The results of this study showed that one quarter of the boys and one sixth of the girls were waterpipe smokers. Among 15-year-old adolescents the prevalence of less than weekly waterpipe smokers was about the same for boys and girls. This confirmed the report by WHO  that in some countries where cigarette smoking is more common among men, waterpipe smoking appears to be more evenly distributed between both genders. Unfortunately, it was not possible to compare waterpipe smoking in Estonia with other countries as the international data of the HBSC 2006 study were unavailable at the time of writing this paper. Although the data on the spread of the waterpipe use are scarce, the majority of the available data are from the Middle East and reveal a worrisome picture. Compared to the Middle Eastern countries, the prevalence of waterpipe smoking was lower among adolescents in Estonia. For example, among the university students of Beirut 30.6% of men and 23.4% of women reported current weekly waterpipe use in 2001. Across several countries of the Eastern Mediterranean Region, about 10–18% of the 13–15 year-olds used tobacco products other than cigarettes. In Israel 22% of the children of 12–18 years of age reported using the waterpipe at least every weekend. There is a growing recognition, with a minimal research base, that tobacco smoking using a waterpipe is increasingly common. In Estonia, the question concerning waterpipe smoking was added to the questionnaire before the latest survey in 2006. Thus, there was no data about trends in waterpipe smoking in Estonia.
This study revealed a strong association between cigarette and waterpipe smoking. According to Ward et al , adult waterpipe smokers showed twice higher odds of starting to smoke cigarettes compared to non-smokers of the waterpipe.
Limitations of the study
In general, self-reported smoking prevalence has been considered to be a good indicator of the actual smoking status in epidemiology . Nevertheless, the possibility of information bias cannot be excluded in large-scale school-based studies. Some students may not provide valid answers and may also underreport the level of smoking since the data collected are based on a self-administered questionnaire. The respondents were, however, assured that their answers were anonymous and that their parents and teachers would not see their answers. In addition, the importance of giving honest answers was highlighted during the administration of the questionnaires. Another limitation of the school-based study is the fact that school dropouts, which may constitute a high-risk group for smoking, were not included in the survey. Also, information referring to smokeless tobacco is lacking in this survey, but adolescents, especially boys, often use snuff. According to the Global Youth Tobacco Survey 3.3% of 13–15 year old boys and 1.4% of girls use snuff or chewing tobacco in Estonia . Finally, the nature of the cross-sectional study does not allow causal inferences to be made with any confidence. Therefore, it was not possible to conclude, have cigarette smokers higher risk for waterpipe smoking or have waterpipe smokers higher risk for cigarette smoking in this survey.
Despite some limitations, this study allows systematic monitoring of tobacco use among the youth, which is the first step in the planning of prevention strategies. The results of this study raise some important policy implications for the development of cigarette smoking prevention programmes for the youth in Estonia. Moreover, the common international methodology allows further comparison of Estonia with other countries.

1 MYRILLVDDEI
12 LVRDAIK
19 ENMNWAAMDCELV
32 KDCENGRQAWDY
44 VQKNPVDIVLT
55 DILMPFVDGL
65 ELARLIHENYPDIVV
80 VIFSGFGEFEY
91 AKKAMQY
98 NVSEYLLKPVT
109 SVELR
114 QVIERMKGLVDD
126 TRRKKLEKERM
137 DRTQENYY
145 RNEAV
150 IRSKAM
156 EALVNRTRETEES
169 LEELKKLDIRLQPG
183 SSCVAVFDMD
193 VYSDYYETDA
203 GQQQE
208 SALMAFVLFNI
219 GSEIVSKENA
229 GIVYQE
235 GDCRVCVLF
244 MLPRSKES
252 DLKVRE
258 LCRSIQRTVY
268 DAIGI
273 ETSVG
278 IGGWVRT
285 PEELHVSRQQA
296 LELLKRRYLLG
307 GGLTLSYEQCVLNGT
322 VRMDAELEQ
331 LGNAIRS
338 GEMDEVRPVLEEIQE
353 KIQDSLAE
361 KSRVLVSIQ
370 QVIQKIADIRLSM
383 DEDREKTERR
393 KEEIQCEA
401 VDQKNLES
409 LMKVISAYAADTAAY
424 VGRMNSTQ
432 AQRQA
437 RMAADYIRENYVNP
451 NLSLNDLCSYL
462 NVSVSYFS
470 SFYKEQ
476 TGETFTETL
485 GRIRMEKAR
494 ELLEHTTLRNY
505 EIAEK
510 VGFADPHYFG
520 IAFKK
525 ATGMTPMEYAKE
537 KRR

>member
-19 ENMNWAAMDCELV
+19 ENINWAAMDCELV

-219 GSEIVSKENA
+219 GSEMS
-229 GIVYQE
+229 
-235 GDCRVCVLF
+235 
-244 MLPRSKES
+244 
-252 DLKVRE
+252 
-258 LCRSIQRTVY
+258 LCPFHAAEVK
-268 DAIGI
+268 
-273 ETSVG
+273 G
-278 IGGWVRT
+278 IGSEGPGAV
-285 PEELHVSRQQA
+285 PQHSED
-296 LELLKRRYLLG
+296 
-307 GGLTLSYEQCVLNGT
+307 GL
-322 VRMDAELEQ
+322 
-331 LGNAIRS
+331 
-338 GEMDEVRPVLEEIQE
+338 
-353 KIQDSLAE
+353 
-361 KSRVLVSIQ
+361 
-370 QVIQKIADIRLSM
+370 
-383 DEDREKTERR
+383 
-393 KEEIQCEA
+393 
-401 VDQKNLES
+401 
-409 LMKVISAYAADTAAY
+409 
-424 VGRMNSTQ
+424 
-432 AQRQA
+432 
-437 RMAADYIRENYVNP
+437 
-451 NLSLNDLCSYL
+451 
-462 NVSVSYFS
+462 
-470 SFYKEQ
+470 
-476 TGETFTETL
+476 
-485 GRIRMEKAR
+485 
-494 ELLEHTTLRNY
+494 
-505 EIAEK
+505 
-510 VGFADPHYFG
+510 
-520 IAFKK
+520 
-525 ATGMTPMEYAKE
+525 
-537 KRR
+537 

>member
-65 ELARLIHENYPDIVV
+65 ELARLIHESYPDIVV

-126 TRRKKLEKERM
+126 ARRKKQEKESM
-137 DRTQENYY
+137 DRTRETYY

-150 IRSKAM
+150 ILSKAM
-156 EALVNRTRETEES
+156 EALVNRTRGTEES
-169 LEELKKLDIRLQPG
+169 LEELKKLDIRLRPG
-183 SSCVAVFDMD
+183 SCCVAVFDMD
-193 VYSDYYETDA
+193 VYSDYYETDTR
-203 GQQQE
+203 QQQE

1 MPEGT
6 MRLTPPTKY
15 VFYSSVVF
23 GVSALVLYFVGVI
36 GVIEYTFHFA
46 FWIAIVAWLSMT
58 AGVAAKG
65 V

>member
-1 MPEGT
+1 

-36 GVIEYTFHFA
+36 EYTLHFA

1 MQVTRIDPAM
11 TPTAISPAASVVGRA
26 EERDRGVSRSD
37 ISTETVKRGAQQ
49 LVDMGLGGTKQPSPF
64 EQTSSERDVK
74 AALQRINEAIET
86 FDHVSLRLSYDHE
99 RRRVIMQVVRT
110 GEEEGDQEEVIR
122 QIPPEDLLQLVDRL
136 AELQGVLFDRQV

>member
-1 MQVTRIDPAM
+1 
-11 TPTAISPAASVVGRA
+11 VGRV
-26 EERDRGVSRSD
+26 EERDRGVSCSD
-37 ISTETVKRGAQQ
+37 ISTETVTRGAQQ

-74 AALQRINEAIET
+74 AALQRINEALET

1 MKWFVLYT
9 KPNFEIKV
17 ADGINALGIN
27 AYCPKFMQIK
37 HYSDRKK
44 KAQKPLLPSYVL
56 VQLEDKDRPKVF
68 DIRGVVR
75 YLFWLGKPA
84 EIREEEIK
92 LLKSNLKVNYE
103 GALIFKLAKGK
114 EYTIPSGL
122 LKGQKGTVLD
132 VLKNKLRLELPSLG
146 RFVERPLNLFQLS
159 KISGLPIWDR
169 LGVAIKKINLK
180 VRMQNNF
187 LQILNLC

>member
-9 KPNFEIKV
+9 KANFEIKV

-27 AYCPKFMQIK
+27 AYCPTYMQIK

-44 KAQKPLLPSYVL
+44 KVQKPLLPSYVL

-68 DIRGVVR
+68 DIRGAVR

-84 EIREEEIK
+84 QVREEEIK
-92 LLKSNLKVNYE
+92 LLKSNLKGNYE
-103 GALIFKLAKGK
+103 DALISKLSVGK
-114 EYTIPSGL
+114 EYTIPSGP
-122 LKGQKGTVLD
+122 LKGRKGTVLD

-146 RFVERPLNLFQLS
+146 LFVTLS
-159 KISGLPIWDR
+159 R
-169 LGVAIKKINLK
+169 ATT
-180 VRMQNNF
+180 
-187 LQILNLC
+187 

The results of this study showed that the prevalence of smoking was higher among boys than girls in all age groups during the whole study period in Estonia, but differences in the smoking prevalence between genders decreased. The prevalence of cigarette smoking increased in 1994–2002 and then slightly decreased in both genders. The girls, but not the boys, showed an increase in daily smoking during the whole study period. Among 15-year-old adolescents, one third of the boys and one quarter of the girls were cigarette smokers, but waterpipe smokers constituted about one third. An important finding of this study was that waterpipe smoking was strongly associated with cigarette smoking. The health policy related to waterpipe smoking has lagged behind the tobacco control policy of cigarette smoking in Estonia. Despite the fact that data on use patterns, attitudes, and health risks associated with waterpipe use are especially crucial, more analytical research in this field is needed.
The results of this study can significantly enhance the capacity to develop and implement tobacco prevention and control programmes among the youth in Estonia.
The authors declare that they have no competing interests.
KP: made a substantial contribution to the conception and the design of the study, interpretation of the data, drafted the manuscript and has been involved in revising the manuscript critically. JU: participated in the design of the study, made a substantial contribution to the analysis and interpretation of the data and has been involved in revising manuscript critically. IR: participated in the design of the study, performed statistical analyses, has been involved in the interpretation of the data and in revising the manuscript critically.
The Health Behaviour in School-aged Children Survey is a collaborative study of WHO/EURO. The current International Coordinator is Candace Currie, CAHRU, University of Edinburgh and the Data Bank Manager is Oddrun Samdal, Univeristy of Bergen. This publication reports data from Estonia (principal investigator: Katrin Aasvee).
The study was supported by the Norwegian Financial Mechanism/EEA (grant EE0016).
Global Youth Tobacco Survey (GYTS). Estonian country report [http://www2.tai.ee/uuringud/Tubakas/Est_report.pdf] webcite
The pre-publication history for this paper can be accessed here: